Negative Interest Rates
Potentially the most extreme sort of monetary policy, it is considered as the ultimate market distortion. Negative interest rates mean that if you store some money in a bank, or building society every year a % of this money is taken by the bank. And, if you take out a bank loan, every year the bank pays you a % of the amount of money which you take out. Although seeming a ridiculous policy, its purpose is simply to get an economy moving again. When spending in an economy by both firms and consumers is low, it could be because the cost of borrowing the money (the interest rate) is too high. However, there comes a point when even the base rate of interest can’t stimulate any more spending. This signals a liquidity trap, where there is very little cost to holding more cash due to the extremely low interest rates, yet still demand is low as near zero interest rates can’t provide a large enough incentive to spend. There is no incentive to spend because, when recovering from a recession, all individuals have had their finances hit. Hence, they are determined to reduce their personal deficit or increase their surplus. As a collective group this is unachievable, and so leads to a depressed economy with demand near static levels.
One way to guarantee spending in an economy is implementing negative interest rates. There is now a reward for taking out loans and so spending and there is now a cost to saving. This has the effect of changing people’s incentives dramatically and, although it carries serious complications, it can ensure that demand in an economy will pick up. A small increase in demand will soon multiply throughout the economy, increasing employment, future investment and aiding the government in reducing the national debt via increased taxation.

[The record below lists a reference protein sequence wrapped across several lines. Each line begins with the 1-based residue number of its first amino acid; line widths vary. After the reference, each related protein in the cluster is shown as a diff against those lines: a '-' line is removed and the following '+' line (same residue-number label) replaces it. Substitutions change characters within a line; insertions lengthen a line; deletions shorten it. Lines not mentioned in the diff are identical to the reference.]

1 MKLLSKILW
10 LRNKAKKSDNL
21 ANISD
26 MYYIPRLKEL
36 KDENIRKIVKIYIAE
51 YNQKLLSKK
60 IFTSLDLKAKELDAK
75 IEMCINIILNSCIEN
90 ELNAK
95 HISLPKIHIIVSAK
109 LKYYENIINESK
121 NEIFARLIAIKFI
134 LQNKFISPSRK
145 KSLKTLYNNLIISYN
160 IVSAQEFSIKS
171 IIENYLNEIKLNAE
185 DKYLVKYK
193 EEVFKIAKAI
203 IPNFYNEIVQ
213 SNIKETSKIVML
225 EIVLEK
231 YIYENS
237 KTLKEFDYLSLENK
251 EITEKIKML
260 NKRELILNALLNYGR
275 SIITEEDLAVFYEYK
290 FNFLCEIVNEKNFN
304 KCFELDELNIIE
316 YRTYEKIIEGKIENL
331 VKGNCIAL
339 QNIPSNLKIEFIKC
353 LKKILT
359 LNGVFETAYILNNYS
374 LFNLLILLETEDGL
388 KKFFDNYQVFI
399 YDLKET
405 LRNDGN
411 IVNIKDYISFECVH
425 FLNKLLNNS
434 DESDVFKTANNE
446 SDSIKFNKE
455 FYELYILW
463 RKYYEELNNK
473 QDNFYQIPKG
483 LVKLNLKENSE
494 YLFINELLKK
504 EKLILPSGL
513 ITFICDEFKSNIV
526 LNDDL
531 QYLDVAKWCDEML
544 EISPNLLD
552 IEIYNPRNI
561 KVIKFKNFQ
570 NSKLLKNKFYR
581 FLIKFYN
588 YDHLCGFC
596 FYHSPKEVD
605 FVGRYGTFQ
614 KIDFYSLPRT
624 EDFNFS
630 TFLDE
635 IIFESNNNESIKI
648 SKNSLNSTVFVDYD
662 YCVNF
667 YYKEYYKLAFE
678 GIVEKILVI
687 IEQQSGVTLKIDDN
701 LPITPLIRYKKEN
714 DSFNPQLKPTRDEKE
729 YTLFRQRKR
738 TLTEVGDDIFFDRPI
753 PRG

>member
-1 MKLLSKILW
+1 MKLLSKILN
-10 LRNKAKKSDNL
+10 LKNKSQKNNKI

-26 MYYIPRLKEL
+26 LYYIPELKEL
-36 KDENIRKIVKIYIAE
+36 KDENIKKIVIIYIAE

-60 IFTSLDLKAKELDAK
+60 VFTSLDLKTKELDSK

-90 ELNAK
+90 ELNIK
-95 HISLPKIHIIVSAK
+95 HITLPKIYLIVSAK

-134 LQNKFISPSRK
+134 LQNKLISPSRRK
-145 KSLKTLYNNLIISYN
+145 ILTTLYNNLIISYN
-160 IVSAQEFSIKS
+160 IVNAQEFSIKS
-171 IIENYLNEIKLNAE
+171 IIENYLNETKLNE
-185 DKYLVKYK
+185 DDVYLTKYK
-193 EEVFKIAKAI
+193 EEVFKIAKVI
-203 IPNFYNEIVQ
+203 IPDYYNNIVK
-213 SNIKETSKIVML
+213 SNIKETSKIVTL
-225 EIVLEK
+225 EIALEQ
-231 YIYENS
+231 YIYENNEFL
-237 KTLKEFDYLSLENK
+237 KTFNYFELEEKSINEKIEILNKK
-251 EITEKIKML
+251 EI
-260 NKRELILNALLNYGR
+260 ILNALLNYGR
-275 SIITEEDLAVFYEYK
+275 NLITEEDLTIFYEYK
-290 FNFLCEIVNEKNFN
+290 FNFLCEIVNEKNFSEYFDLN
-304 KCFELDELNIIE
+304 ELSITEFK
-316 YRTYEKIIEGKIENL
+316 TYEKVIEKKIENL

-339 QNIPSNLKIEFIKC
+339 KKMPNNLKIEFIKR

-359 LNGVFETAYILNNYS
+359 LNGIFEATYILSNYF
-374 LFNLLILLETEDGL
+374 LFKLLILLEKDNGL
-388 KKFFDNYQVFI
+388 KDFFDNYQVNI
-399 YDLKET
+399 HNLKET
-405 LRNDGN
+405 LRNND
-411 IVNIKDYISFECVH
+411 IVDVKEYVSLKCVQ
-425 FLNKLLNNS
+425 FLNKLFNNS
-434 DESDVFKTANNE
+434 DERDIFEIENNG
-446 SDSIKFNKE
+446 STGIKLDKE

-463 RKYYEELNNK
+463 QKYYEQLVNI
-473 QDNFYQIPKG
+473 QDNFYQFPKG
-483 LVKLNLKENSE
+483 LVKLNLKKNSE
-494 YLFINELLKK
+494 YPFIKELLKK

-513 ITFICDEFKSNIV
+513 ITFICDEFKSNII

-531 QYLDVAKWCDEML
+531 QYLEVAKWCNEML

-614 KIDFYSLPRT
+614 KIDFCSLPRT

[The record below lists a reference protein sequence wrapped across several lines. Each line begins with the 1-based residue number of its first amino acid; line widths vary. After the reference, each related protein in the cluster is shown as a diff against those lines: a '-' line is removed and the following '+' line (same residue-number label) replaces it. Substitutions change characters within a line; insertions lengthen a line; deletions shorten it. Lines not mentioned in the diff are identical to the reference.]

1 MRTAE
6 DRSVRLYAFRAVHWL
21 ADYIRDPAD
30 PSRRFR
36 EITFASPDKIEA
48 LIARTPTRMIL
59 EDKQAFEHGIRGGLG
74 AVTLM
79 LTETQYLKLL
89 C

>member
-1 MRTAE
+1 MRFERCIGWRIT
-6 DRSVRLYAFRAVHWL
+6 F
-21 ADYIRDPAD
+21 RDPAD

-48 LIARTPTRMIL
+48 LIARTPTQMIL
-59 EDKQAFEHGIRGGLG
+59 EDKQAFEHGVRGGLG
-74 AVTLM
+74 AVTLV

Sunday, 27 October 2013

Saturday, 26 October 2013

The 5% Rule

by Mark Richardson


On average, I suggest, no more than 5% of any photograph has any immediate value to the person taking the photograph.  

Look at any typical photograph, and it will most likely be of a person. That person's face typically takes up no more than 5% of the photo. It's such a familiar characteristic: photography teachers are always telling their students to "get closer" or exclaiming that "the best zoom lens is your feet!" But (a) not many people get taught to take a photo and (b) they don't usually take much notice of such advice in any case. Even if the photo is of a group, that usually means that the faces are even smaller in the frame, and thus they still add up to about 5% of the photo.  As an example, look at the photograph. I don't think it's a poor photo by any means, but nevertheless, despite the rough calculations, I also don't think I'm far off in my estimations that only 5% of the photograph constitutes the key element of that photo as far as it was intended at the time.  

So, 95% of the data on that photo is not regarded as important, meaningful or even interesting.  

It is barely plausible, but perhaps still possible, that 95% of all photos taken are of people, the rest being pictures such as landscapes, where all of the content might be seen as meaningful. But, given the huge presence of phones carrying decent cameras within them, I suspect that people are relentlessly the 'focus' (sorry) of the picture-taking public.